Before there was direct primary care, “concierge” or VIP medicine catered only to the wealthy sector of society, creating a more distinguished level of health care for those who can pay the price. Today, however, many health care providers all over the country are starting to adopt a new version of concierge medicine but this time no longer just for those who can afford. An article posted by Ibanga Umanah on JUMP  cites Qliance as “… a model of primary care that cuts the insurance company out in an effort to simplify the entire health care process.”   Clipped from: www.jumpassociates.com (share this clip)   Below is an excerpt from the article : The thing is, Qliance’s is not health insurance. It’s a new payment model. In a recent New York Times article Qliance is referred to as direct primary care. It’s an approach insurance companies are deeply worried about. After all, as Qliance says, “we operate outside the insurance system.” Qliance is almost like concierge medicine – personal, 24/7 care, but no longer just for the wealthy. From www.jumpassociates.com Since it is not insurance, the direct primary care model has opened the door to a more affordable health care to a lot of people, including small employers and the uninsured.   Dr. Erika Bliss, Qliance’s CEO, liked the concierge association – just pay the doctor a fair price directly. You skip the whole insurance ordeal entirely. “We want to grow this and bring the price point down to the average American,” Dr. Bliss explains. From www.jumpassociates.com   To learn more on direct primary care and its many benefits, visit http://dpcnews.com for more information.  ...

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CalPERS Looks at Junking Its Healthcare Plans

Posted by on Jul 11, 2012 in DPC News | 0 comments

CalPERS Looks at Junking Its Healthcare Plans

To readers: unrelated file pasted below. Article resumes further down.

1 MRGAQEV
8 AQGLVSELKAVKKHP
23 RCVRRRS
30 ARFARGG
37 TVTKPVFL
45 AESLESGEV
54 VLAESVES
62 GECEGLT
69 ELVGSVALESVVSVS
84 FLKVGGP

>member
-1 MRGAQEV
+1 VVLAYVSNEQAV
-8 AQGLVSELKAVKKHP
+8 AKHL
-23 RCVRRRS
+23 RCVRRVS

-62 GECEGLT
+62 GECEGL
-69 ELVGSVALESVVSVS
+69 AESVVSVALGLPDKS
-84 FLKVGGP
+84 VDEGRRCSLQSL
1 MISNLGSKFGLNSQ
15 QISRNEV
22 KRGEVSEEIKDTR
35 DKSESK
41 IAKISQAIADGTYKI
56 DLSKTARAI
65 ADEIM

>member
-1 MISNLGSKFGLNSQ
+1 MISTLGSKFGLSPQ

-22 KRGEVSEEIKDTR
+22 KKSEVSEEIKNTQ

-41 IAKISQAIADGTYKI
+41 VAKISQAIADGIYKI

With its $7-billion annual medical bill going up by nearly 10% next year, The California Public Employees’ Retirement System (CalPERS) looks at junking healthcare plans. With CalPERS being the third largest purchaser of health insurance in the country, California’s big insurers aren’t too happy about it. In an article written for Forbes.com, author Dave Chase quoted a news excerpt from LATimes.com. “The California Public Employees’ Retirement System is preparing to rebid its health insurance business this fall for 1.3 million members, and two of its current plans, Anthem Blue Cross and Blue Shield of California, are likely to face intense competition as the giant pension fund considers its options. Perhaps the boldest move under consideration for 2014 would be to bypass insurers altogether in some areas of the state and begin contracting for medical services directly with large physician groups.” The Need for a Better Healthcare Version? Other healthcare companies and employers are taking a close look to see which direction CalPERS is heading. Because of its sheer size, CalPERS is virtually a bellwether and people will follow wherever it goes. “There is no mistaking they want a new version of healthcare,” Donald Crane, chief executive of the California Assn. of Physician Groups said. Dave Chase wrote: “They don’t have to look far. One of the pioneers (MedLion) of the most promising rethink of healthcare delivery called Direct Primary Care is based in California. MedLion is so affordable that roughly one-third of their members are uninsured. The slides below outline the history of Direct Primary Care, its little-noticed inclusion in Obamacare and the impressive cost savings and patient satisfaction they have achieved. While the health insurance has the lowest average satisfaction rating of any industry, Qliance has a consumer satisfaction rating higher than Google or Apple.” Read more Dave Chase also mentions another healthcare leader who applies the Direct Primary Care model. “Another Direct Primary Care leader has previously been featured in the famous “Hot Spotters” article from the New Yorker. As highlighted in that article, Dr. Rushika Fernandopulle’s Iora Health has worked with unions to identify the most expensive, high risk members and apply a more intensive primary care model. While CalPERS is experiencing continued healthcare hyperinflation, Iora Health’s union clientele have actually seen their healthcare costs lowered across the board.” Read more How MedLion, Qliance, and Iora Health do it as well as their cost outcomes are in complete contrast to the “get less for more” packages employers and CalPERS members have been used to. “Continuing down this path, CalPERS would be the living embodiment of the definition of insanity — i.e., doing the same thing and expecting a different outcome. The only surprise is it has taken them this long to force the issue. I could imagine any number of physician groups would be happy to deploy a Direct Primary Care model that cut out the massive insurance bureaucracy that burdens the equivalent of taking one’s car to the Jiffy Lube.” Read more Since it is not insurance, Direct Primary Care  can improve patient care because it will: allow more people to access healthcare at a much lower cost enable employers to provide medical benefits to their workers allow primary care doctors to spend more time on their patients and not on insurance payments processing. For...